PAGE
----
A Brief History of Montmaray by Michelle Cooper (The Montmaray Journals #1)
I'll admit to not being the most wide-read individual when it comes to historical fiction, but I do generally enjoy it. In A Brief History of Montmaray, Australian author Michelle Cooper takes on a time period many of us are familiar with - World War II - but from a perspective with a twist.
Sophie FitzOsborne has spent her whole life living in a dilapidated castle on the small island country of Montmary. Located in the Atlantic, about equidistant from England and Spain, she is a member of the royal family which has suffered greatly since the Great War. In fact, the FitzOsbornes are the only inhabitants left of their small but once proud nation. Sophie's diary chronicles six months of life on the island, showing readers the day-to-day poverty Sophie and her remaining family endures, life living under the threat of war in 1936, and her general growing pains about relationships and if she should honor her aunt's request to come to England and properly join society as a princess ought to do.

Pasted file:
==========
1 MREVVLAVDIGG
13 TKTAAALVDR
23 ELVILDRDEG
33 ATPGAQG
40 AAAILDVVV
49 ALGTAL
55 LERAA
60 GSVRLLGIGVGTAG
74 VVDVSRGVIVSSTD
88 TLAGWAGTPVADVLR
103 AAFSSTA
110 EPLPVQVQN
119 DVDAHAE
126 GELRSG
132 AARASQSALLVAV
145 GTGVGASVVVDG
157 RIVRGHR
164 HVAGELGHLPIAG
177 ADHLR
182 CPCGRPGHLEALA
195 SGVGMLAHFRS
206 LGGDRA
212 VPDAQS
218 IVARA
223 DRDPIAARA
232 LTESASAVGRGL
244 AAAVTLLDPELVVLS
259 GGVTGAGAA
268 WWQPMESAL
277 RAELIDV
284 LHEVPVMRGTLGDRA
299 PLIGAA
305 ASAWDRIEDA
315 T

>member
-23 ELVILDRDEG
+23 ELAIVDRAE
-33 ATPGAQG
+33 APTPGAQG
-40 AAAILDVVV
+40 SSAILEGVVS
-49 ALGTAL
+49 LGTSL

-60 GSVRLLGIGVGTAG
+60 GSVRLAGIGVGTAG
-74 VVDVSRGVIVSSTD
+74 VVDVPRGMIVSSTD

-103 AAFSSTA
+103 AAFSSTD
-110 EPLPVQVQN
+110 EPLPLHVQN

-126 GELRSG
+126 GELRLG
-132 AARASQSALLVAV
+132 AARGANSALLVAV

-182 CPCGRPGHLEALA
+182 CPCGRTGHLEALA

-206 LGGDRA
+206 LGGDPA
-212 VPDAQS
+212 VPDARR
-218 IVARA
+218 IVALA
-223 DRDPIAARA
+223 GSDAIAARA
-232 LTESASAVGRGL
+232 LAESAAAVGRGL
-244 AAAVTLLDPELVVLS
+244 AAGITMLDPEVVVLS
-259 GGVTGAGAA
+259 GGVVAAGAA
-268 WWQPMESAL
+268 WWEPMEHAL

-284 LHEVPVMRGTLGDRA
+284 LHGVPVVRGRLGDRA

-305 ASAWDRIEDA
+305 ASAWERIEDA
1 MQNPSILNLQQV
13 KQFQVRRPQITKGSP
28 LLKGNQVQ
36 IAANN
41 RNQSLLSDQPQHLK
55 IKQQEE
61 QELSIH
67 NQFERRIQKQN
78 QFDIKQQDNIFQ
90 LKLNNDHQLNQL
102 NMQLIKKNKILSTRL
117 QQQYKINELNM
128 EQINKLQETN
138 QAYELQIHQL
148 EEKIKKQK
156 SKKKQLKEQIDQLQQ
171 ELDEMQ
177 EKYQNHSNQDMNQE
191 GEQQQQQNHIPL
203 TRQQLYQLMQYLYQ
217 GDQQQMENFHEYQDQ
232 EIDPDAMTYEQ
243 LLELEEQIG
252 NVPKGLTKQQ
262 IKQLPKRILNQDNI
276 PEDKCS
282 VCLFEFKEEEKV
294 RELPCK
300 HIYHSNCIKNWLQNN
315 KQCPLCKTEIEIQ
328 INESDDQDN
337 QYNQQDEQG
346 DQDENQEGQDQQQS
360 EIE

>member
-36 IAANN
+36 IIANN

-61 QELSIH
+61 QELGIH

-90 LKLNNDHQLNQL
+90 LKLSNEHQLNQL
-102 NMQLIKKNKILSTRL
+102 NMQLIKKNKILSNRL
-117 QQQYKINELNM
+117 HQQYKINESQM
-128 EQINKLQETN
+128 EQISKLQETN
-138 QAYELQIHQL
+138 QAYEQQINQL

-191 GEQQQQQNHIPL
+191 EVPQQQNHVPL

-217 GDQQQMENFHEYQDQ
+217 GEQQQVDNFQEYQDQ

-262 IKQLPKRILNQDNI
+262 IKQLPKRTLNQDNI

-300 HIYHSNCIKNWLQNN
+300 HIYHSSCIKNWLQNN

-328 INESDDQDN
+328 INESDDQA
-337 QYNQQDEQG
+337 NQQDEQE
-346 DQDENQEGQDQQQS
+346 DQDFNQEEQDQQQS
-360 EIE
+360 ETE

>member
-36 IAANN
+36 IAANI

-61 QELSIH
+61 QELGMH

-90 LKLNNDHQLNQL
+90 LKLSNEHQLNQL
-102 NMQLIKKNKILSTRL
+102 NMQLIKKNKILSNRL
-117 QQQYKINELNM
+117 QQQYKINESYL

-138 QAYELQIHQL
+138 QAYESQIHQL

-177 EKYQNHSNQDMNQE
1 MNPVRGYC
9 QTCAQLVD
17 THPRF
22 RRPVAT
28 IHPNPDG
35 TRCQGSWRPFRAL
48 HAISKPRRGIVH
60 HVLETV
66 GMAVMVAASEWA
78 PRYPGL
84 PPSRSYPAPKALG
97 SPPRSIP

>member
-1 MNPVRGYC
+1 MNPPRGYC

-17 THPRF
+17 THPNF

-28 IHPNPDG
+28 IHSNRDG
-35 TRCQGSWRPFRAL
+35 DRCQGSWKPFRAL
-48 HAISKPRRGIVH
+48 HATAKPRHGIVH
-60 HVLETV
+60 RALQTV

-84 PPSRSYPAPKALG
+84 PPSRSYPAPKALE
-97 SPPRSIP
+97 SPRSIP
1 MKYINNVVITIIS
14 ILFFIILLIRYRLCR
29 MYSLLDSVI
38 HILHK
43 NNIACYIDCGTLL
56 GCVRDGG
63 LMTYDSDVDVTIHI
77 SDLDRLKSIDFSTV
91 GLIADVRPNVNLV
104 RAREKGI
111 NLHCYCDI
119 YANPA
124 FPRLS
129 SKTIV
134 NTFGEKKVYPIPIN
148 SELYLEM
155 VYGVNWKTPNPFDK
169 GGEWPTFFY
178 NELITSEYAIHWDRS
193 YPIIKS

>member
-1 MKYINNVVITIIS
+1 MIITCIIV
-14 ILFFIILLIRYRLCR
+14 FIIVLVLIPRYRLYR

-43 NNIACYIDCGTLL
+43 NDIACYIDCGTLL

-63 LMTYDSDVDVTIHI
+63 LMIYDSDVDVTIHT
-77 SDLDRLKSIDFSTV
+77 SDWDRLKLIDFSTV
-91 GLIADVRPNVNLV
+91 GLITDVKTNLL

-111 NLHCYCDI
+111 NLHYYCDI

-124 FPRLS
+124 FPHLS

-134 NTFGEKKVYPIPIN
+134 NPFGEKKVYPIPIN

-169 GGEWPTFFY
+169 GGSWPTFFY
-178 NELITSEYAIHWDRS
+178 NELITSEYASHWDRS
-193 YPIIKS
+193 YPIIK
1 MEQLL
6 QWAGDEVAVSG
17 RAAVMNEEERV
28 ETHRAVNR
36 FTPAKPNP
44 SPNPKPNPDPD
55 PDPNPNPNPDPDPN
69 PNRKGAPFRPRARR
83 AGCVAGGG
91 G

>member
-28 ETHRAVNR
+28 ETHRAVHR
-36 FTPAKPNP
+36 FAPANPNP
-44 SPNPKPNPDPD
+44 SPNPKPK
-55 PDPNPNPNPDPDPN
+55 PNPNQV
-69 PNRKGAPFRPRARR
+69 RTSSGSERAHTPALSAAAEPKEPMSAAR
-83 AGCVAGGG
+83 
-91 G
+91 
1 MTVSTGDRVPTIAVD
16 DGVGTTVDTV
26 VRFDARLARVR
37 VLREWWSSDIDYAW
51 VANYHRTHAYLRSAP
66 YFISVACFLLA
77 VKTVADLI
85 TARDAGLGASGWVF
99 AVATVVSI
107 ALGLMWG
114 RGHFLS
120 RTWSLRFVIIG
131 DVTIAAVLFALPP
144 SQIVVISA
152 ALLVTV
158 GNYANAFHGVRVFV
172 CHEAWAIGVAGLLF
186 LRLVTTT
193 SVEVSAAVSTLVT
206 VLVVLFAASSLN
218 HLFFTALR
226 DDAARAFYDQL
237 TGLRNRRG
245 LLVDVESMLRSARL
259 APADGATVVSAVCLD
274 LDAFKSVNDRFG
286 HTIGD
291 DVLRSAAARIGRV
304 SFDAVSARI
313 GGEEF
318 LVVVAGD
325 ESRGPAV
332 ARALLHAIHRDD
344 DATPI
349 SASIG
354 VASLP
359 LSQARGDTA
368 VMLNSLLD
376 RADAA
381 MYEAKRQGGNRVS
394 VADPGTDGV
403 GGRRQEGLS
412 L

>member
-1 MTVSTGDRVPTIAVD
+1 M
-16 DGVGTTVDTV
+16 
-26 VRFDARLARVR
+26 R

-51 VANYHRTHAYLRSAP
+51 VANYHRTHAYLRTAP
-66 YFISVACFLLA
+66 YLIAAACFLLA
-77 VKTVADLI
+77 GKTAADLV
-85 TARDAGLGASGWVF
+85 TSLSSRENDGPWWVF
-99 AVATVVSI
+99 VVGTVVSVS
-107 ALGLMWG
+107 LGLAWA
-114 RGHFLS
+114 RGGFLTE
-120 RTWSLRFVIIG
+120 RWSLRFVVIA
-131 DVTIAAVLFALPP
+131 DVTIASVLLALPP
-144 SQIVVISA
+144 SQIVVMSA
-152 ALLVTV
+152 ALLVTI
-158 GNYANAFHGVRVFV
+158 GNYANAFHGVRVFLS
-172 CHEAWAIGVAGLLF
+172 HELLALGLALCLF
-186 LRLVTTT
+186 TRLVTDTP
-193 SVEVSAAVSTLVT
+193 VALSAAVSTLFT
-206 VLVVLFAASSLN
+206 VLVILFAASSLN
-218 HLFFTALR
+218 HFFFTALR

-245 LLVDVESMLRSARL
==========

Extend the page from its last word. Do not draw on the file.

To me, this story was an interesting combination of Dodie Smith's classic I Capture the Castle and Meg Cabot's The Princess Diaries (but without the fairy tale). It took me a while to get into the story, with honestly not a whole lot of action happening until the final quarter of the novel. On the one hand, it left me needing to push to get through. On the other, I can applaud Cooper for wanting to keep the story grounded in realism - as someone who keeps a journal myself, I can attest that not every entry chronicles a day that is particularly exciting. Sophie as a narrator was something of a challenge for me. Yes she's 16 and she's more interested in boys and spinning up a little drama in her imagination, and I eventually liked her, but I never felt a strong connection with her.
While it doesn't have a cliffhanger ending in the truest sense, this is definitely a book that sets up for a sequel. I may not have been completely in love with this installment of the story, but my interest has been piqued enough where once my to-read pile gets a little smaller, I might consider borrowing books two and three from a library just to see how it all works out.
Comments welcome, and, as always, happy reading!
Michelle Cooper's Website